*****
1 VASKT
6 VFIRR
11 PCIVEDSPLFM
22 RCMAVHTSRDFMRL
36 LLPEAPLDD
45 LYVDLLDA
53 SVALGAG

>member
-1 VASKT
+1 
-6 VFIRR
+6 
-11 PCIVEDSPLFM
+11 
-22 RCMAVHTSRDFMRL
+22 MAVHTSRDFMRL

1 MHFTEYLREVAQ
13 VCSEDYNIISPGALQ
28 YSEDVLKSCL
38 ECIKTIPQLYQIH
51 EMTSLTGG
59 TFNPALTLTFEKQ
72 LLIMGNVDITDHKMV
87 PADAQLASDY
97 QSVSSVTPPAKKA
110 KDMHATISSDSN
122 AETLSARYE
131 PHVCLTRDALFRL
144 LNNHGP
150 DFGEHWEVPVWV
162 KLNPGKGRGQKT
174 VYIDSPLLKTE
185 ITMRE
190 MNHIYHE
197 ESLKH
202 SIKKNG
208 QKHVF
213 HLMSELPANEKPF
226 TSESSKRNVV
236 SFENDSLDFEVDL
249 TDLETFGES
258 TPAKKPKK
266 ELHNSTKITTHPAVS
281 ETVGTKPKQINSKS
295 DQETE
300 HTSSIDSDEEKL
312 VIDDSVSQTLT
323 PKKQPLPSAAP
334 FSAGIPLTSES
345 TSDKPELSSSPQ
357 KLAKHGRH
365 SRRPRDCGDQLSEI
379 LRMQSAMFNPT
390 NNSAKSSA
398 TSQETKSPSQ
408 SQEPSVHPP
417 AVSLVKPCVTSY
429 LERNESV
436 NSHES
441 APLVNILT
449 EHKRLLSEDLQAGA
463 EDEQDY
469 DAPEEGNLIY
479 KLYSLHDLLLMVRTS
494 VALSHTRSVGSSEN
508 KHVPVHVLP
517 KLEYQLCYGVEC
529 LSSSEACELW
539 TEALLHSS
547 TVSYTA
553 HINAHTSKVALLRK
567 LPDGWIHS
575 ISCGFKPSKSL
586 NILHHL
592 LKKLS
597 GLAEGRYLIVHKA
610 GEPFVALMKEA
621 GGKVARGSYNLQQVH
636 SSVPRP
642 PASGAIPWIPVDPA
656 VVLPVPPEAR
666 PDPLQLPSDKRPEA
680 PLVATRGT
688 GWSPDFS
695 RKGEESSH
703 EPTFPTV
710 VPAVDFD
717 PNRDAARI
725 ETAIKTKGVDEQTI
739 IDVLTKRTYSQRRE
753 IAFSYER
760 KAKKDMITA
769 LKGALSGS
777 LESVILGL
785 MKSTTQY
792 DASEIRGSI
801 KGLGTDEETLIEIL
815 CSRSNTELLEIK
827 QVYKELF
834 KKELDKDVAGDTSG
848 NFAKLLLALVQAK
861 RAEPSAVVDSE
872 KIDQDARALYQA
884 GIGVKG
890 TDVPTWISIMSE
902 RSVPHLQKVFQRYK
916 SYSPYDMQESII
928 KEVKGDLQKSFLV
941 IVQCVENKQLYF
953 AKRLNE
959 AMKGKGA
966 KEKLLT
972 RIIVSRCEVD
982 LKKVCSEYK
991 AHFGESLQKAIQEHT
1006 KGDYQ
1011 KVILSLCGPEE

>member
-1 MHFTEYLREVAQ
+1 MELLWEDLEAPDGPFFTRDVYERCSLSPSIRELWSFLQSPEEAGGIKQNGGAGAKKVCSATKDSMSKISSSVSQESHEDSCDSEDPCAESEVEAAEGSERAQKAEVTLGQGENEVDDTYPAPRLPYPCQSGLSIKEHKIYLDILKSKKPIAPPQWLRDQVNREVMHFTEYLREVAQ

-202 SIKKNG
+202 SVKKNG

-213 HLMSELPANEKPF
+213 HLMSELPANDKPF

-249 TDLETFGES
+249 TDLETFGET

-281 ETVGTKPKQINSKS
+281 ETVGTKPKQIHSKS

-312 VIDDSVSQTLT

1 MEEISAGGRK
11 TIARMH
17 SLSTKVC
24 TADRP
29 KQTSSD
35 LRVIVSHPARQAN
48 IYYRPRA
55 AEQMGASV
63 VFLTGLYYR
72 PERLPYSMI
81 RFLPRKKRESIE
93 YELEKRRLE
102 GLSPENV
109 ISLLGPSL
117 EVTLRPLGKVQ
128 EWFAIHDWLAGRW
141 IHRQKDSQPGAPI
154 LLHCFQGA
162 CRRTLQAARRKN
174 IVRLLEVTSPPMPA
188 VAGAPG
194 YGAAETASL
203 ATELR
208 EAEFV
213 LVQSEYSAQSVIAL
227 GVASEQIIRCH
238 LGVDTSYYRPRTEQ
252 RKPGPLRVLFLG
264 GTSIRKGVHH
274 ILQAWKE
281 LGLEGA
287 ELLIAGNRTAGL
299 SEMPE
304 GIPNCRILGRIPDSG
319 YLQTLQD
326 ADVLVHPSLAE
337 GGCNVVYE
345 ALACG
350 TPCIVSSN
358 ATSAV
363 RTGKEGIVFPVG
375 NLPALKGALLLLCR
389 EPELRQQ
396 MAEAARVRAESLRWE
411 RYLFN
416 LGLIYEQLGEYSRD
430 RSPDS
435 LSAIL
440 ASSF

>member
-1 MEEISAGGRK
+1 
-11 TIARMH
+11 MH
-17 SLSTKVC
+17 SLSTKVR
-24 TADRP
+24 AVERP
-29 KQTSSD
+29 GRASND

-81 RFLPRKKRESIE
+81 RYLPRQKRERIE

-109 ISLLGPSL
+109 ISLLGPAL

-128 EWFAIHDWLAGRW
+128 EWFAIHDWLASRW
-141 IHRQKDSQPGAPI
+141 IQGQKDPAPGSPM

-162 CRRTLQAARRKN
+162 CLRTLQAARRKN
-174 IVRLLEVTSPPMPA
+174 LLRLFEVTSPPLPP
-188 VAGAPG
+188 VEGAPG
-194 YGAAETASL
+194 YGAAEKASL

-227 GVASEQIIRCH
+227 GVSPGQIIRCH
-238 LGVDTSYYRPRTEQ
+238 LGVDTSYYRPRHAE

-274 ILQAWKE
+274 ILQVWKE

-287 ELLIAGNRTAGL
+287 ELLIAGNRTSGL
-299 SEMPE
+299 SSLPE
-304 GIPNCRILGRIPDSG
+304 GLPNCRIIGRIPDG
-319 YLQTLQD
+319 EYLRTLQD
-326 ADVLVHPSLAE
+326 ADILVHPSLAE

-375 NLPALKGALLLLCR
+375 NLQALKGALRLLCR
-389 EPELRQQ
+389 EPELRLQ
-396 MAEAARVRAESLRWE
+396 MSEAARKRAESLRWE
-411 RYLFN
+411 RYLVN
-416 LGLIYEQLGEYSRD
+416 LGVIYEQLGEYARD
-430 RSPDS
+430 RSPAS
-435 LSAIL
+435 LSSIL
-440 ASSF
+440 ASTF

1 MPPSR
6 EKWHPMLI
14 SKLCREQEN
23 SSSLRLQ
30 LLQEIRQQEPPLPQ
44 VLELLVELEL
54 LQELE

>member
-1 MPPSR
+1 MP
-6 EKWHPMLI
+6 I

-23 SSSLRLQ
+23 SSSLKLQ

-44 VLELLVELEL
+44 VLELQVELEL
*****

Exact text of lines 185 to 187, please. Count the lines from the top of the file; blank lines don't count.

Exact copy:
+17 SLSTKVR
-24 TADRP
+24 AVERP